Comorbidities and Risk of Admission Following an Emergency Department Presentation for an Opioid Overdose, United States, 2014 Público

Shea, Meghan (Spring 2018)

Permanent URL: https://etd.library.emory.edu/concern/etds/q237hr94j?locale=es
Published

Abstract

Opioid overdoses place considerable burden on U.S. hospitals and emergency departments (ED). This study aimed to assess the demographic and clinical factors associated with admission following an ED presentation for an opioid overdose.  Using data from the 2014 National Emergency Department Sample, a retrospective cohort study was conducted. ED visits were classified according to opioid type (non-heroin opioid or heroin). The main outcome measure was admission or other further care following the ED visit. The cohort contained 147,654 total visits for opioid overdoses. 81,631 (55%) presented due to non- heroin opioid overdoses and 66,023 (45%) presented due to heroin overdoses. Non-heroin opioid overdoses occurred more frequently among older populations, females, in the South, and among Medicare enrollees. Non-heroin opioid overdoses had a greater prevalence of comorbid conditions such as diabetes, hypertension, and chronic obstructive pulmonary disease (COPD). Among heroin overdose visits, 57% of patients also had a diagnosis of a substance-related disorder compared to 43% of non-heroin opioid overdose visits. Among non-heroin opioid overdose visits, 67% of patients had at least one mental health condition compared to 64% of heroin overdose visits. The risk of admission following a non-heroin opioid overdose, when controlling for age, sex, hospital region, and primary insurance payer, was 2.14 times the risk of admission following a heroin overdose (95% CI: 2.01, 2.28). When considering interaction with prevalent comorbidities, the risk of admission varied by condition. Allowing for interaction with substance-related disorders, the relative risk of admission was 2.59 (95%CI: 2.40, 2.80). Among overdoses with at least one mental health condition, the risk of admission was 1.92 greater among non-heroin opioid overdoses than heroin overdoses (95% CI: 1.92, 2.06). The study found that patients who presented at U.S. EDs with a non-heroin opioid overdose differed both demographically and clinically from heroin overdose patients and had a greater risk of admission following the ED visit.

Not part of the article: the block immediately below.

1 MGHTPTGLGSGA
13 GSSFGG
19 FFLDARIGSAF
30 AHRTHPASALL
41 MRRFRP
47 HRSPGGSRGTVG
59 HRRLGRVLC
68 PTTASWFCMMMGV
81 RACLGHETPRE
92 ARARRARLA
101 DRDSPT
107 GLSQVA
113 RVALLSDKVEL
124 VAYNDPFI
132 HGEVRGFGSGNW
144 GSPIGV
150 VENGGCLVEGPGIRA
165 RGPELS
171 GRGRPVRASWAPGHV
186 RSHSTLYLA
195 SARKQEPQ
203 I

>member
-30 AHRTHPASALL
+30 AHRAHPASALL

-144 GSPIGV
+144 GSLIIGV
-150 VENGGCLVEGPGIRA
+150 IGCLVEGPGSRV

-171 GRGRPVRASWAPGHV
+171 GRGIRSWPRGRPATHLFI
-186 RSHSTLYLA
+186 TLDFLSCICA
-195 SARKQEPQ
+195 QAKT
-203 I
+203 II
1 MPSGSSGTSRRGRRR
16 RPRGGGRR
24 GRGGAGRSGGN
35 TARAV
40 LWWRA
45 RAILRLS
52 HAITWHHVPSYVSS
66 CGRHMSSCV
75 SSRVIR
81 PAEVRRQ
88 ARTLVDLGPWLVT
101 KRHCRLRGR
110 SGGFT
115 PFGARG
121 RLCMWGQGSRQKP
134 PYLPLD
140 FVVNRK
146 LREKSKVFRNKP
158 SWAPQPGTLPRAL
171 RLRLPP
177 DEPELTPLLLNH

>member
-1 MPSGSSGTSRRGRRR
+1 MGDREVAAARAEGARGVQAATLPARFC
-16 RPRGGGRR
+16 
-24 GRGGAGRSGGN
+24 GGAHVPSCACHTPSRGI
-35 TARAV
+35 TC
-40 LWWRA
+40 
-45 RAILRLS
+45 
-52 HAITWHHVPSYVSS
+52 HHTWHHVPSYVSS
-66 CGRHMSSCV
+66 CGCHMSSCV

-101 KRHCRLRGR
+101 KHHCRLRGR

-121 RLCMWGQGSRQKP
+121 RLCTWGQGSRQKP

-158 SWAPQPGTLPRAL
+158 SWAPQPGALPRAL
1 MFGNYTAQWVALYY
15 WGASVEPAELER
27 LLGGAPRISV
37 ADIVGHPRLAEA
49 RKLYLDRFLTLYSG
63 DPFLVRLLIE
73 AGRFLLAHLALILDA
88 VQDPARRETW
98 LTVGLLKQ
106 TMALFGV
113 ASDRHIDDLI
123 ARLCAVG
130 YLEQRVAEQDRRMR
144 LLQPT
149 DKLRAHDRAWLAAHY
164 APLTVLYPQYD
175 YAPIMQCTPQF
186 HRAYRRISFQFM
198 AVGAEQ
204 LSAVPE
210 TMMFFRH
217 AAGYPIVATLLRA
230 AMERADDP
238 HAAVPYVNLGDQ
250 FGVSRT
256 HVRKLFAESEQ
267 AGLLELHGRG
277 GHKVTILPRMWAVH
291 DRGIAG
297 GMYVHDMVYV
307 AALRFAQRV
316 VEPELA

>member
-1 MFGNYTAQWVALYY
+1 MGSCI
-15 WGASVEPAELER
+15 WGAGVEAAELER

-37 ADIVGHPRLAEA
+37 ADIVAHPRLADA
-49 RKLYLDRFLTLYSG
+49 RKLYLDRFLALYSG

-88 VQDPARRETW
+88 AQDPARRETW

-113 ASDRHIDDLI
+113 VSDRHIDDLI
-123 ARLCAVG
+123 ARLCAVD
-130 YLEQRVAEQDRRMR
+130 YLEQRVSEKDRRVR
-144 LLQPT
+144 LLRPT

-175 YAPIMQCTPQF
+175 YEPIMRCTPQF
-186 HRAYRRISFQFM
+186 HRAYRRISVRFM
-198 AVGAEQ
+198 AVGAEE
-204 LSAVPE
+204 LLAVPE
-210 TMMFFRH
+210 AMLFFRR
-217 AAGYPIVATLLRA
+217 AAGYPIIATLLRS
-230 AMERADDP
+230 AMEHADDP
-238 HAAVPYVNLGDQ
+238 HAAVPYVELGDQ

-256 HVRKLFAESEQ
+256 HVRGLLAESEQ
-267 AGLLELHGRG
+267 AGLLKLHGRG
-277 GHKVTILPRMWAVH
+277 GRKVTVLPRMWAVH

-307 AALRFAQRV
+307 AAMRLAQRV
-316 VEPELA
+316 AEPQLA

Table of Contents

Chapter I: Manuscript

A.   Title, Authors, Abstract

 

1

B.   Introduction

 

3

C.   Methods

 

5

D.  Results

 

10

E.   Discussion

 

14

F.   References

 

19

G.  Tables

 

23

H.  Figures

 

27

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